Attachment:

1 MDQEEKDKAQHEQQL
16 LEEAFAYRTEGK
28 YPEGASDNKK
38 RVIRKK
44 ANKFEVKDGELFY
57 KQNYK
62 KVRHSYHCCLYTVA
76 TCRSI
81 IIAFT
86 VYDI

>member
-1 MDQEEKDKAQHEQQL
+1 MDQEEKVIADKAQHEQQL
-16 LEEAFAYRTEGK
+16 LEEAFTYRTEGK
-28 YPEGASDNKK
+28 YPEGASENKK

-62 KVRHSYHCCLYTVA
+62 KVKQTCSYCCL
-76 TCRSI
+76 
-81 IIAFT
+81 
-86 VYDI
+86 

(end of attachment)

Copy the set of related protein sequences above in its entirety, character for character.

1 MDQEEKDKAQHEQQL
16 LEEAFAYRTEGK
28 YPEGASDNKK
38 RVIRKK
44 ANKFEVKDGELFY
57 KQNYK
62 KVRHSYHCCLYTVA
76 TCRSI
81 IIAFT
86 VYDI

>member
-1 MDQEEKDKAQHEQQL
+1 MDQEEKVIADKAQHEQQL
-16 LEEAFAYRTEGK
+16 LEEAFTYRTEGK
-28 YPEGASDNKK
+28 YPEGASENKK

-62 KVRHSYHCCLYTVA
+62 KVKQTCSYCCL
-76 TCRSI
+76 
-81 IIAFT
+81 
-86 VYDI
+86 